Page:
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Controls on methane emissions from Alnus glutinosa saplings

Research output: Contribution to Journal/MagazineJournal articlepeer-review

<mark>Journal publication date</mark>02/2014
<mark>Journal</mark>New Phytologist
Issue number3
Number of pages10
Pages (from-to)887-896
Publication StatusPublished
Early online date13/11/13
<mark>Original language</mark>English


Recent studies have confirmed significant tree-mediated methane emissions in wetlands; however, conditions and processes controlling such emissions are unclear. Here we identify factors that control the emission of methane from Alnus glutinosa.
Methane fluxes from the soil surface, tree stem surfaces, leaf surfaces and whole mesocosms, pore water methane concentrations and physiological factors (assimilation rate, stomatal conductance and transpiration) were measured from 4-yr old A. glutinosa trees grown under two artificially controlled water-table positions.
Up to 64% of methane emitted from the high water-table mesocosms was transported to the atmosphere through A. glutinosa. Stem emissions from 2 to 22 cm above the soil surface accounted for up to 42% of total tree-mediated methane emissions. Methane emissions were not detected from leaves and no relationship existed between leaf surface area and rates of tree-mediated methane emissions. Tree stem methane flux strength was controlled by the amount of methane dissolved in pore water and the density of stem lenticels.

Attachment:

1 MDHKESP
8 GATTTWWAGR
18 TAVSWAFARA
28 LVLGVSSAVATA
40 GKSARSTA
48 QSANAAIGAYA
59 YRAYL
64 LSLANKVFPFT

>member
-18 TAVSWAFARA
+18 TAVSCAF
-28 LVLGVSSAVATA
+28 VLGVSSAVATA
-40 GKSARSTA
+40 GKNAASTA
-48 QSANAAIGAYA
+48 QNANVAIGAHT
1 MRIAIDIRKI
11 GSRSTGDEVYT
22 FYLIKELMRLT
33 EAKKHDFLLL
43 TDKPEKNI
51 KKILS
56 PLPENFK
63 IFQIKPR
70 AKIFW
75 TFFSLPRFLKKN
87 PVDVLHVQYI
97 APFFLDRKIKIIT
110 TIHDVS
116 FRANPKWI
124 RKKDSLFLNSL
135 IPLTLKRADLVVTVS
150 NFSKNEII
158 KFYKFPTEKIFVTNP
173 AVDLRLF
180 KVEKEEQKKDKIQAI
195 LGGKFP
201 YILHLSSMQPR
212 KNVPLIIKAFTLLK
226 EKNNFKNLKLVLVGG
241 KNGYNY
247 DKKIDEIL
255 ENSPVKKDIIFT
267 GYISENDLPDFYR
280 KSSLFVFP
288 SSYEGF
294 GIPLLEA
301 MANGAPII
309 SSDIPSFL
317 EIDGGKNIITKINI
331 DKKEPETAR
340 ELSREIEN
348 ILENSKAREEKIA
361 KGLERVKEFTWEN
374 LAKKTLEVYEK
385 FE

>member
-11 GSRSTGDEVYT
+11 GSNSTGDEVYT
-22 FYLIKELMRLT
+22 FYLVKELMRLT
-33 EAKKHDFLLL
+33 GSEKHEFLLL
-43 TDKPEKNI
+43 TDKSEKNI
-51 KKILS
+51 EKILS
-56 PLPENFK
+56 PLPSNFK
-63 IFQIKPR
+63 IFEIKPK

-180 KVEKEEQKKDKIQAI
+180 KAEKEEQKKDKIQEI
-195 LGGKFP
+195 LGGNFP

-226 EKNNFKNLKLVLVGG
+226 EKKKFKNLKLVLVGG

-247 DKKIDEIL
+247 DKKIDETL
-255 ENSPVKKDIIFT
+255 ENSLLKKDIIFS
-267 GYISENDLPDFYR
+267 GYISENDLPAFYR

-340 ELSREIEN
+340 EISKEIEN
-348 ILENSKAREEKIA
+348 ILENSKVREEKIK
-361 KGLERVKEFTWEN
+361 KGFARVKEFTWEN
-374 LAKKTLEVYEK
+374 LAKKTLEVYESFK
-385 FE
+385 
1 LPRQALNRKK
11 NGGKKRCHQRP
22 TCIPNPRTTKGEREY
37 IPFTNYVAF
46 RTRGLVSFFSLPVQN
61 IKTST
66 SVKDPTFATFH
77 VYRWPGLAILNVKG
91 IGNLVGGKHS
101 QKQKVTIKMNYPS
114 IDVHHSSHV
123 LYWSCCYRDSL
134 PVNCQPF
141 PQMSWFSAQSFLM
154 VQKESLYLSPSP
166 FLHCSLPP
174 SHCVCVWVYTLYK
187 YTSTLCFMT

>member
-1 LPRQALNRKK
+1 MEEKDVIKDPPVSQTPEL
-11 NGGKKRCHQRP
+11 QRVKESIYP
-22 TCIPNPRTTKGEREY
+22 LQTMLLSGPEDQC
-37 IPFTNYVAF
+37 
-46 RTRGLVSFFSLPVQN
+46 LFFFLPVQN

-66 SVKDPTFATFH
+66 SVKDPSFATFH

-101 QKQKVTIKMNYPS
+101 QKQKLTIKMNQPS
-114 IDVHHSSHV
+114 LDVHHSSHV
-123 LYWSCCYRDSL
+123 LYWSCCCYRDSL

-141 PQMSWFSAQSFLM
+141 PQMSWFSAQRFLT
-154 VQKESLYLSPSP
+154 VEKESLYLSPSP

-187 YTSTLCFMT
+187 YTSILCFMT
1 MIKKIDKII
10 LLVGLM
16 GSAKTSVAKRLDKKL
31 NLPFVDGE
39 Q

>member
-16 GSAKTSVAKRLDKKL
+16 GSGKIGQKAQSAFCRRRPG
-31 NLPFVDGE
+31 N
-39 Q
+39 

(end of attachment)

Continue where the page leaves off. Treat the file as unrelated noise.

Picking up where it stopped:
Our data show that stem surfaces dominate methane egress from A. glutinosa, suggesting that leaf area index is not a suitable approach for scaling tree-mediated methane emissions from all types of forested wetland.